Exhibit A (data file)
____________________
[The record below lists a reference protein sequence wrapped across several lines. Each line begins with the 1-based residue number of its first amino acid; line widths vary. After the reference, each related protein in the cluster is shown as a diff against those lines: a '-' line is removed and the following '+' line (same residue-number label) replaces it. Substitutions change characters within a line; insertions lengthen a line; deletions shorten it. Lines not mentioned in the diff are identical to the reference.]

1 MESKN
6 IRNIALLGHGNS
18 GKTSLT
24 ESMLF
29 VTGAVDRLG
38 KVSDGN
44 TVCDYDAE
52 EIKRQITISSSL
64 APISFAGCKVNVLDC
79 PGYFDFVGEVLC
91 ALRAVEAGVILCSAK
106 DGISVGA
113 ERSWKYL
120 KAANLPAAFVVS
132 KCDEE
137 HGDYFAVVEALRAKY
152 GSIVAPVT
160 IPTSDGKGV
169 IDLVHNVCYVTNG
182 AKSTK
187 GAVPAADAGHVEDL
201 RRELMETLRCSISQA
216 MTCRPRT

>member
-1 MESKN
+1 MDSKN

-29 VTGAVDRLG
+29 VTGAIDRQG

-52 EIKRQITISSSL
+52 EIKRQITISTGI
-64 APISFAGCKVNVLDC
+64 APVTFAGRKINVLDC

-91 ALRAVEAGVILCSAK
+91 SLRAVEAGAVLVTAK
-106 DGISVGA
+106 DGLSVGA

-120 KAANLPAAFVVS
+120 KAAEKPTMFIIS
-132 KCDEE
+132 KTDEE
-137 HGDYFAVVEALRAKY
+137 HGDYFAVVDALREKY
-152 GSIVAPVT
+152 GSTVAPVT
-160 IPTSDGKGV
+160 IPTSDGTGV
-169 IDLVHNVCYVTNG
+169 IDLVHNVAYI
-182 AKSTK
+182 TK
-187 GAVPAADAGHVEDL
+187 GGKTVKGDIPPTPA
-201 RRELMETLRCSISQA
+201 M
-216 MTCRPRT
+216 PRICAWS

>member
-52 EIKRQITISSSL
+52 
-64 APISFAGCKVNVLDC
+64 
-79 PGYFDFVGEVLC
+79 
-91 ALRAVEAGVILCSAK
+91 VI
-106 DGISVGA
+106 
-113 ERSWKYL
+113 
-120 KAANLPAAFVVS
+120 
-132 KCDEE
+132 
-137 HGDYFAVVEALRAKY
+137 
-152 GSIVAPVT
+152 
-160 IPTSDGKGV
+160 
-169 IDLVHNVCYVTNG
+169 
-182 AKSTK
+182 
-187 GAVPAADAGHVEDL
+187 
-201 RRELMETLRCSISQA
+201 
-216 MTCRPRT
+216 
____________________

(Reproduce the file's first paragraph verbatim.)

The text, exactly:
[The record below lists a reference protein sequence wrapped across several lines. Each line begins with the 1-based residue number of its first amino acid; line widths vary. After the reference, each related protein in the cluster is shown as a diff against those lines: a '-' line is removed and the following '+' line (same residue-number label) replaces it. Substitutions change characters within a line; insertions lengthen a line; deletions shorten it. Lines not mentioned in the diff are identical to the reference.]